“Government had an opportunity to significantly reduce the tax burden. So you will see the Pay As You Earn (PAYE), the exemption threshold for PAYE which has been adjusted from K4,800 to K 5,100, what does that translate into? Very small benefits. In my estimation there’s a gap of about K300 between the two, so that means that you’re exempting a tax rate of about 20 percent. So that translates to very little money which is about K60. So the benefits you’re giving the households who are incurring this high cost of living is K60 per month in terms of tax relief. What does that mean? We’re talking about the middle-income earners,” Chizonde said.

“Overall we’re talking about K100 depending on what someone’s income is. What relief is that going to give in terms of next year’s situation? Again that’s not sufficient relief. If you followed our pre-budget statement in terms of expectation, we proposed about a 2.5 percent reduction in terms of tax bands that would have been enough for people to get significant relief in terms of alleviating the tax burdens that people are facing in the midst of a high cost of living”.

Meanwhile, Chizonde questioned the basis upon which government increased CDF when there had not been any comprehensive audit of the programme.

“It’s important to look at where we are coming from, the current CDF in terms of the widened scope of allocation started in 2022. That is the first budget of the UPND. Since 2022 we have not had a comprehensive Auditor General’s report on the performance of the budget. The 2022 Auditor General’s report is not yet out, we are in 2022, so it means the 2023 report will come out next year. So what is the basis upon which you’re increasing the allocation to the Constituency Development Fund if you have no idea of what’s happening exactly in terms of allocation, misapplication or misappropriation of resources? Of course there are great indications, if you have followed the CDF programme, there have been constituencies where the projects have been canceled because of indications that something happened there,” he said.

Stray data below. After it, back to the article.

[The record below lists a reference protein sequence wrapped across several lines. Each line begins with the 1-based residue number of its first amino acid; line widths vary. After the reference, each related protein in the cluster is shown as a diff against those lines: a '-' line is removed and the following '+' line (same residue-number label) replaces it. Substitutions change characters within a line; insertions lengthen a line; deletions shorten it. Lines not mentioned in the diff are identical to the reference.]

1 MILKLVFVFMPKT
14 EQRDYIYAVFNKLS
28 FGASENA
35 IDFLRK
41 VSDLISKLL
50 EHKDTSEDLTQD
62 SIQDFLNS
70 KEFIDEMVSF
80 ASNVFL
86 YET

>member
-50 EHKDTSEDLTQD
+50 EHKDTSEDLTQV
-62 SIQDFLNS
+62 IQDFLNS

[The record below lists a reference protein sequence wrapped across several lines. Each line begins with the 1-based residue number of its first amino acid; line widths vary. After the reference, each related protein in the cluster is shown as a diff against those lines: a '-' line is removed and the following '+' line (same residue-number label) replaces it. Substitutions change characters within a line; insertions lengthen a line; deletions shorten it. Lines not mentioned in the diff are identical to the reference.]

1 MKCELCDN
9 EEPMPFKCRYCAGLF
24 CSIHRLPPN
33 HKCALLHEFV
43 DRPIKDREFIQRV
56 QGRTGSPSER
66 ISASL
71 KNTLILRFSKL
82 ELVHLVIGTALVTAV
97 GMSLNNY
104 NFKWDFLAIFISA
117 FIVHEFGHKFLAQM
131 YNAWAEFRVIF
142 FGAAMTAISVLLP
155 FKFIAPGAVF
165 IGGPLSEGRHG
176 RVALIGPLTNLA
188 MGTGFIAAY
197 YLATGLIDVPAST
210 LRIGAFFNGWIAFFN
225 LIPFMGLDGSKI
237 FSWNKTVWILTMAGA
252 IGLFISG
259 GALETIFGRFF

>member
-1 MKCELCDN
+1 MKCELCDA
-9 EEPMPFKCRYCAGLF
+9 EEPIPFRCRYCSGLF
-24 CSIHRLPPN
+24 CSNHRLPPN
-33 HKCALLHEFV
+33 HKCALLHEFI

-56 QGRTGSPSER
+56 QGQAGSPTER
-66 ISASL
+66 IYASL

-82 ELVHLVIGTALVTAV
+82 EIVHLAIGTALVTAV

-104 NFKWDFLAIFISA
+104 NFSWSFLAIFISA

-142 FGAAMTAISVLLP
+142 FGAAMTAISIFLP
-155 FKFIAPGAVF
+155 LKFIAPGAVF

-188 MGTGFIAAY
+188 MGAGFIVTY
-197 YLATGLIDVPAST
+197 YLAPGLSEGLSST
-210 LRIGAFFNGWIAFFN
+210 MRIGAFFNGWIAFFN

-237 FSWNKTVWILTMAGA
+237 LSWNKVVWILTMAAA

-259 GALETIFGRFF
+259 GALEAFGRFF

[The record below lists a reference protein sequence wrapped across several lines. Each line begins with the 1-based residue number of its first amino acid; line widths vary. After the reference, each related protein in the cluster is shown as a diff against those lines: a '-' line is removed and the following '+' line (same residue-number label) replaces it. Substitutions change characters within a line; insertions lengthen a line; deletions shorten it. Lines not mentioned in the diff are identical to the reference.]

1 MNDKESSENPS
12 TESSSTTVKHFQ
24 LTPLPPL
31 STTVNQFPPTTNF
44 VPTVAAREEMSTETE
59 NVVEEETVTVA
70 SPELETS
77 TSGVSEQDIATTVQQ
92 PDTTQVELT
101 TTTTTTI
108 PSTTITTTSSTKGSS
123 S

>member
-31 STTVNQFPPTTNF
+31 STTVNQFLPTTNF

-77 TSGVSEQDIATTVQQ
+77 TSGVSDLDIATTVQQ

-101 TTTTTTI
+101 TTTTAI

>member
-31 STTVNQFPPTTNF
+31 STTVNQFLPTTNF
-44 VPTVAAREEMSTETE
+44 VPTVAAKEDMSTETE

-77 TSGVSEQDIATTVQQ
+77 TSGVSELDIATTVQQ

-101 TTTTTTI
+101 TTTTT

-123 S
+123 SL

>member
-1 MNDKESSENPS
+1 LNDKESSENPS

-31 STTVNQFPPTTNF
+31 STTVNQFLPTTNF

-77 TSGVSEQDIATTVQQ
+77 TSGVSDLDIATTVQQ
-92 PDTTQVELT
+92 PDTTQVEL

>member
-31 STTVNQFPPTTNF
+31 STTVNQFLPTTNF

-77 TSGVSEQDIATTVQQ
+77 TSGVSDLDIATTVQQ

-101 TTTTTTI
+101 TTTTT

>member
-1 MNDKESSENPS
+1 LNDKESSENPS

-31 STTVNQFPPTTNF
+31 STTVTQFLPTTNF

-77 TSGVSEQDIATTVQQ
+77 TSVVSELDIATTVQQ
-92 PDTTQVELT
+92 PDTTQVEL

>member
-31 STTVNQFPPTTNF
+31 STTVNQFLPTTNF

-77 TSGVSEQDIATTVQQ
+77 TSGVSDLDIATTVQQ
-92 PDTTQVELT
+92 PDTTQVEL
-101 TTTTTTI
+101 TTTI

“JCTR also issued their report on the third party CDF monitoring recently, also highlighting a number of issues in the CDF programme. But the government does not have an official audit on the CDF programme as yet but they are increasing allocation. The other concern is the absorption of this programme, how much of the money is actually being utilised? If you look back to the 2023 national budget, the minister had mentioned that they had released about 75 percent of the CDF, but they were saying in terms of actual utilisation it was less than 10 percent. So that sends you a message that this programme which has utilised less than 10 percent of the funds that you are allocating, why are you continuously increasing the allocation of the CDF? Of course CDF has been increased again in this budget”.

Chizonde further urged government to see to it that health facilities had enough drugs.

“The other good thing that we can take note of in terms of safety is that the government has been paying pension benefits a bit quicker than what we have seen in the past, clearing off backlogs. That’s another opportunity that’s there to alleviate the current situation that we have. Government should also make sure that there are drugs in health facilities. Make sure that drugs are there because people who are going to spend money to buy mealie meal do not also need to spend money to buy drugs which are supposed to be available free of charge in the health facilities. If people are going to be given prescriptions, you’re adding to the cost of living. Addressing that challenge is another way of relieving,” said Chizonde.